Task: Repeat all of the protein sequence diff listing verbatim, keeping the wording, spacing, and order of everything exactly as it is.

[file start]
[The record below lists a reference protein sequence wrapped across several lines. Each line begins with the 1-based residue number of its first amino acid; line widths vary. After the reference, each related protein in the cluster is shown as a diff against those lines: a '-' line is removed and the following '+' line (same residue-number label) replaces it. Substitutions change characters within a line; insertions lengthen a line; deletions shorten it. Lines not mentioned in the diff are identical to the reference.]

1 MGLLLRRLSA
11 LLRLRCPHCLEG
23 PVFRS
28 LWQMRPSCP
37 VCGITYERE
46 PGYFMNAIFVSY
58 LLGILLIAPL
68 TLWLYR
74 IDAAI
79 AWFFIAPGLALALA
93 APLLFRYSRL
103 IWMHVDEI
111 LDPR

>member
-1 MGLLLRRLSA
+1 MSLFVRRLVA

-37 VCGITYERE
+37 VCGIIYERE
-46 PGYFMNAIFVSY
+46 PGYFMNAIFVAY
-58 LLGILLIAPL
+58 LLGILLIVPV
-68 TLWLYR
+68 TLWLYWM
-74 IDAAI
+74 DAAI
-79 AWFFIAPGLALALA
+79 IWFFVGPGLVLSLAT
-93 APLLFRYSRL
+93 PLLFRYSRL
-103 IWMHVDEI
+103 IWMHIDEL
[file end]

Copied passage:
[The record below lists a reference protein sequence wrapped across several lines. Each line begins with the 1-based residue number of its first amino acid; line widths vary. After the reference, each related protein in the cluster is shown as a diff against those lines: a '-' line is removed and the following '+' line (same residue-number label) replaces it. Substitutions change characters within a line; insertions lengthen a line; deletions shorten it. Lines not mentioned in the diff are identical to the reference.]

1 MGLLLRRLSA
11 LLRLRCPHCLEG
23 PVFRS
28 LWQMRPSCP
37 VCGITYERE
46 PGYFMNAIFVSY
58 LLGILLIAPL
68 TLWLYR
74 IDAAI
79 AWFFIAPGLALALA
93 APLLFRYSRL
103 IWMHVDEI
111 LDPR

>member
-1 MGLLLRRLSA
+1 MSLFVRRLVA

-37 VCGITYERE
+37 VCGIIYERE
-46 PGYFMNAIFVSY
+46 PGYFMNAIFVAY
-58 LLGILLIAPL
+58 LLGILLIVPV
-68 TLWLYR
+68 TLWLYWM
-74 IDAAI
+74 DAAI
-79 AWFFIAPGLALALA
+79 IWFFVGPGLVLSLAT
-93 APLLFRYSRL
+93 PLLFRYSRL
-103 IWMHVDEI
+103 IWMHIDEL